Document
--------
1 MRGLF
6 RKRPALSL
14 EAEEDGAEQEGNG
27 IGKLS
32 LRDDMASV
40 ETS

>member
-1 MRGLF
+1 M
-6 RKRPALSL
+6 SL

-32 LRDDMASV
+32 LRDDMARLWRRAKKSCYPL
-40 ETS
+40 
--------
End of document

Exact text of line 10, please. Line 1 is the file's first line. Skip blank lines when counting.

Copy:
-6 RKRPALSL